Work Performed Outside of Canada
You have to remember a few things when you have non-Canadian work involved with your project:
  • Only the expenses incurred for salaries or wages paid to the taxpayer's employees who carried on SR&ED work outside Canada can be claimed.
  • Only 10% of the total salary or wages paid in respect of SR&ED carried on in Canada by the taxpayer can be claimed for work outside Canada.
  • The SR&ED must be directly undertaken by the taxpayer and must be related to the business of the taxpayer.
  • The employees must have been resident in Canada at the time the expense was incurred and the SR&ED carried on by the employees outside Canada must have been solely in support of SR&ED carried on in Canada.
Dodgy Expenses
Specified employees aka partners have to be handled with care. As owners of the company, they may work long hours as a matter of course. This makes two dilemmas: how much of their work can be claimed. And if a partner works 80 hours per week, then 1.0 FTE (usually 35-40 hrs./week) is half of their time and half of their wage.

Disallowed Expenses
Number one, documentation is key. Work for which you have no relevant supporting evidence will likely be disallowed. SR&ED is a Canadian program. Contractor fees paid to companies outside of Canada are no eligible. They allow some of the expenses associated with the production of a prototype on the provision that the prototype is destroyed, or at least not put into the marketplace.

Very Important Milestones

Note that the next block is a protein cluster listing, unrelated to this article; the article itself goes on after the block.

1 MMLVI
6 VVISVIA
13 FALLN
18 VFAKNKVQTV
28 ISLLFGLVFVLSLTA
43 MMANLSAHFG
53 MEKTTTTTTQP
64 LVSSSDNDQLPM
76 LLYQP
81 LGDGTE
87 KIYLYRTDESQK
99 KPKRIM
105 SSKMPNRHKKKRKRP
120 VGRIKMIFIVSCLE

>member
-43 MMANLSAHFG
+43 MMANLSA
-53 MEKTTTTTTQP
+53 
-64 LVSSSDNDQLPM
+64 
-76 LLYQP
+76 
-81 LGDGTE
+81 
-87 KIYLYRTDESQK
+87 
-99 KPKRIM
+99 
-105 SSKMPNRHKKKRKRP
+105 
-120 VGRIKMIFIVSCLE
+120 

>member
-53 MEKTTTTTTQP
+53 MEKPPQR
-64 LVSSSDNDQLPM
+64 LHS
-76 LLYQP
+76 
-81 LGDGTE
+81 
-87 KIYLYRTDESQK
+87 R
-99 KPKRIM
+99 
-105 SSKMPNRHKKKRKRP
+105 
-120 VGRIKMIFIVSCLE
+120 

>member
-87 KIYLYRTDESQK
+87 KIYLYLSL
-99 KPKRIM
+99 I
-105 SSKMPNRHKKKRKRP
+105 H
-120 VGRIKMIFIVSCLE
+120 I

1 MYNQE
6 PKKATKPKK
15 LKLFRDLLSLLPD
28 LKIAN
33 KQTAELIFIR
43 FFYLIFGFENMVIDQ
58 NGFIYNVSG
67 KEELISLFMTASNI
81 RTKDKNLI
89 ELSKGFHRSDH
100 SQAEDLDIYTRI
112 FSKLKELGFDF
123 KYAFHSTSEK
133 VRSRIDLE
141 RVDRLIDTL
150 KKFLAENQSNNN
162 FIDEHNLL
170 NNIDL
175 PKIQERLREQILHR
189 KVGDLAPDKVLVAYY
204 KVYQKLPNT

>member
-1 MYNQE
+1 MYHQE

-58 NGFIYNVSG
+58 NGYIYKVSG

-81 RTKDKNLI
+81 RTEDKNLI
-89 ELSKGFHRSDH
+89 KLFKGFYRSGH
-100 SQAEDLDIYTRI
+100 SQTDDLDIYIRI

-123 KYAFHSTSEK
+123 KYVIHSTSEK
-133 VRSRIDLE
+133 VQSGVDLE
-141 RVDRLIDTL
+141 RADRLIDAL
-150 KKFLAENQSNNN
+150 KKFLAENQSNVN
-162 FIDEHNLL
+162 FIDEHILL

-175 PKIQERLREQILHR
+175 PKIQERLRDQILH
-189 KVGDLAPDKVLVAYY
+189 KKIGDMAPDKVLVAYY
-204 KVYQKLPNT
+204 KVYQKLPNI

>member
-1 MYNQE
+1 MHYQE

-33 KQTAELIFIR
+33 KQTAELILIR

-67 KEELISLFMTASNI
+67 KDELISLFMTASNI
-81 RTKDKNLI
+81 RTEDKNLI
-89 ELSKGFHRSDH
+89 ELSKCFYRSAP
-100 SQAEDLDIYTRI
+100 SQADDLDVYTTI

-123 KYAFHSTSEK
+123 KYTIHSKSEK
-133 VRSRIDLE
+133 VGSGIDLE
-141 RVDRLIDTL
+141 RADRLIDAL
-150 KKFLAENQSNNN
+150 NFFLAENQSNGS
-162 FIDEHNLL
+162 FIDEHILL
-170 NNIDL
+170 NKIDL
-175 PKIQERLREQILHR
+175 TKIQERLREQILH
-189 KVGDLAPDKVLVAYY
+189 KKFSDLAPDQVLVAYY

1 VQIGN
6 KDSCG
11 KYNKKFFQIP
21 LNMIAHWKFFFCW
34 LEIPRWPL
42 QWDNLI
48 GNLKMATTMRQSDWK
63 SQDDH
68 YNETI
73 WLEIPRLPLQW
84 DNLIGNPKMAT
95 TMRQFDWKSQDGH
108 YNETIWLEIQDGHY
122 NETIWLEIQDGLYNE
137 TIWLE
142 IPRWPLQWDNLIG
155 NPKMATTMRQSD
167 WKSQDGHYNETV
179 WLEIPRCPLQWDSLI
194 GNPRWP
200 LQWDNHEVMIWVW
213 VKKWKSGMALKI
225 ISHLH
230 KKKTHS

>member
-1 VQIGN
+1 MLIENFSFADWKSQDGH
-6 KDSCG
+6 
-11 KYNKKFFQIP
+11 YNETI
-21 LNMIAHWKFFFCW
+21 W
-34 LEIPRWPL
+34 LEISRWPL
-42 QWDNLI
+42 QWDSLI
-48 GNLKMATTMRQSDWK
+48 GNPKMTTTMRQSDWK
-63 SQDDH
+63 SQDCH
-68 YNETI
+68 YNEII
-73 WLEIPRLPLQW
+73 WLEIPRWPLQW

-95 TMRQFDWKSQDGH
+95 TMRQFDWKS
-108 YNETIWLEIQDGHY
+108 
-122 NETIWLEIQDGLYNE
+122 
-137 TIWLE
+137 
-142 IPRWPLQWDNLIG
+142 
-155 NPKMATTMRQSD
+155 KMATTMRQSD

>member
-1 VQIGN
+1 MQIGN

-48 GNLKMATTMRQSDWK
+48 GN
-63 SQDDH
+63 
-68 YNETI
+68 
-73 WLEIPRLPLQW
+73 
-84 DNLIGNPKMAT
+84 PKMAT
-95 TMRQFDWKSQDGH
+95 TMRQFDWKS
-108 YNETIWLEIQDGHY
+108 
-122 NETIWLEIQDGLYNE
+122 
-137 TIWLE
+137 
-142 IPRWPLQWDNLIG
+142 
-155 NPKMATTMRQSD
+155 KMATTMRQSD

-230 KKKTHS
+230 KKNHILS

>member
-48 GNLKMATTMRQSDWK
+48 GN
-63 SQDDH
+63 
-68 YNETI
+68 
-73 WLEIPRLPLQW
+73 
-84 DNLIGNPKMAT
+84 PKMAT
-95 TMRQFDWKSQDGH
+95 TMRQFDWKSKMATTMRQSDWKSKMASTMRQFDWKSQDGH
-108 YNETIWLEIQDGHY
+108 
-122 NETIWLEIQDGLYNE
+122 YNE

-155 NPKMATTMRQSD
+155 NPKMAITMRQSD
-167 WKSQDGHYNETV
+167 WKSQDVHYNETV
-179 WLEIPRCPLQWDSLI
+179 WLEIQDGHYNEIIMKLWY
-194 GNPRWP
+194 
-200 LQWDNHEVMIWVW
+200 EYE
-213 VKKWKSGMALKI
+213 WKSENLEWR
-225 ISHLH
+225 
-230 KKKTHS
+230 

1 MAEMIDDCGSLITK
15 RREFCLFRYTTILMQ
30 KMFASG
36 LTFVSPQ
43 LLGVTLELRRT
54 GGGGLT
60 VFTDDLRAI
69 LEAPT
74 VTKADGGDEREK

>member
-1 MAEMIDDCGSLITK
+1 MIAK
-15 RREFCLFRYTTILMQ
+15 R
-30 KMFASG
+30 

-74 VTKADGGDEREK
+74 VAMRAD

You need to submit your claim with 18 months of the end of an financial year end. Claims will linger at CRA for up to 120 business days (aka 6 months) before you can expect word. It's not impossible for CRA to misplace files. If a claim goes in, gets misplaced, and then word of that surfaces after the 18 month cut-off, your tax credit will be denied. It has happened. There are two ways to limit the risk. First, submit earlier than six months before the 18 month limitation: this allows for accidents to happen but your claim will still be active. Second, documentation. When your claim is submitted, get a receipt and keep it safe. It could be a million dollar slip of paper. If you don't get it and accidents happen, your claim can be disallowed. If CRA loses your claim but you have the all important receipt, you can urge them to continue to process the claim-- if it's lost, they can be obliged to accept your copy of the claim for evaluation in lieu of their original. A lost claim is likely to get messy, but at least your company may still collect. These limitations cut both ways: if you submit an inherently unready claim, it will stop the clock. CRA will let you know what you are missing. While you are working on rounding out the list of elements to complete a submission, the 120-day window for processing is suspended. If you have submitted an incomplete claim, it doesn't get caught in the 18 month rule. Only a complete claim submitted before the 18 month cut-off can be assessed.